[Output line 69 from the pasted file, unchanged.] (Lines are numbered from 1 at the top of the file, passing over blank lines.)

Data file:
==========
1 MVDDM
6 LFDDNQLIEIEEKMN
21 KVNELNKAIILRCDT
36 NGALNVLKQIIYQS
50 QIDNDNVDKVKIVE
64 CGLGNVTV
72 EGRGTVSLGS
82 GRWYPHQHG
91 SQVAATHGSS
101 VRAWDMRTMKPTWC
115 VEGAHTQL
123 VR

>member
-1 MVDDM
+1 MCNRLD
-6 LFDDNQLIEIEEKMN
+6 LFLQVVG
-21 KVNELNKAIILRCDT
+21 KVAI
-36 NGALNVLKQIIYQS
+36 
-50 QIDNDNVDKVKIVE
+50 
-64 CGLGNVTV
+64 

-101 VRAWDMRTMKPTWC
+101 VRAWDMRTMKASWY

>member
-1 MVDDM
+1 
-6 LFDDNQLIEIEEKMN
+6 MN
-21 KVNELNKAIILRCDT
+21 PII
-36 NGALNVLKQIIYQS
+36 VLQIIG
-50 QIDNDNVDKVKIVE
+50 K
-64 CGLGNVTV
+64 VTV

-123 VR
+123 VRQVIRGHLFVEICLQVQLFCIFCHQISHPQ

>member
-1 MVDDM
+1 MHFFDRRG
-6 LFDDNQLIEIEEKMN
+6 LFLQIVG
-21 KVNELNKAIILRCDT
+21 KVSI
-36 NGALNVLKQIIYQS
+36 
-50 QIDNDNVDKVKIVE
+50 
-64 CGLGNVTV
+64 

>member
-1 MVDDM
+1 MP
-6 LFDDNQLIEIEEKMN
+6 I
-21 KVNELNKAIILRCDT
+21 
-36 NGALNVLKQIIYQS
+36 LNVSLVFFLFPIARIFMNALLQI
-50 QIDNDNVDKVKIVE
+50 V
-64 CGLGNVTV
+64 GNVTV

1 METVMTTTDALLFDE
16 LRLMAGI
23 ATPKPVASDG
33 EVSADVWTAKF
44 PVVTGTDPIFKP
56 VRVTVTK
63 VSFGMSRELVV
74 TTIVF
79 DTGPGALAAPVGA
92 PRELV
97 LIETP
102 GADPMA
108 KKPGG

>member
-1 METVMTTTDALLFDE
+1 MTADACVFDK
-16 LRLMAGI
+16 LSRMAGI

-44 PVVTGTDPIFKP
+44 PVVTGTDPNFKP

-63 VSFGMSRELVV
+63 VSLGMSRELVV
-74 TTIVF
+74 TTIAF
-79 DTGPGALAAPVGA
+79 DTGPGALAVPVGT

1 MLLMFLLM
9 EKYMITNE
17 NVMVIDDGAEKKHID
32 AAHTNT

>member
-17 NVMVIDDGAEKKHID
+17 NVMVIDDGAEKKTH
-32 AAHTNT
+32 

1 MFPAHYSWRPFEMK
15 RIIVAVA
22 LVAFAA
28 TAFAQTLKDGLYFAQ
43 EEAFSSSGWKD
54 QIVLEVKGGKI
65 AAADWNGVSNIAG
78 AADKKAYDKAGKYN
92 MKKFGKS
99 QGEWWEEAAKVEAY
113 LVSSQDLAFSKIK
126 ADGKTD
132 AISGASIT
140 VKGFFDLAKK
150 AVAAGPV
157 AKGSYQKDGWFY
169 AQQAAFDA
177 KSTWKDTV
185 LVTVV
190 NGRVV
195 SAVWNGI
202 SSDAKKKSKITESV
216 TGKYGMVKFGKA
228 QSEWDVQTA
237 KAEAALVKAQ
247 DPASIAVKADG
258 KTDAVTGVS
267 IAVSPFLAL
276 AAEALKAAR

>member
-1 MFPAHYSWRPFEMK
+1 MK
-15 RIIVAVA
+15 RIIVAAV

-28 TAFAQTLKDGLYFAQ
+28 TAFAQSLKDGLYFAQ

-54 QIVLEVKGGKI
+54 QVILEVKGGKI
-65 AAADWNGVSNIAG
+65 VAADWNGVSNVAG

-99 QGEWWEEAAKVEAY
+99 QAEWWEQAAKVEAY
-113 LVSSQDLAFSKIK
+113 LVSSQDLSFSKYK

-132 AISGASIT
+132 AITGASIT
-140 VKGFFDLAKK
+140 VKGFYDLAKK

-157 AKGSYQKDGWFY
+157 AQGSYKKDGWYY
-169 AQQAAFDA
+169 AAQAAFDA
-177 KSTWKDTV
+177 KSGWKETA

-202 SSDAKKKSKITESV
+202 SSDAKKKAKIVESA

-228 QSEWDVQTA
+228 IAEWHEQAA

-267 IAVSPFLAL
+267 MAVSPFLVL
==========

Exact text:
1 METVMTTTDALLFDE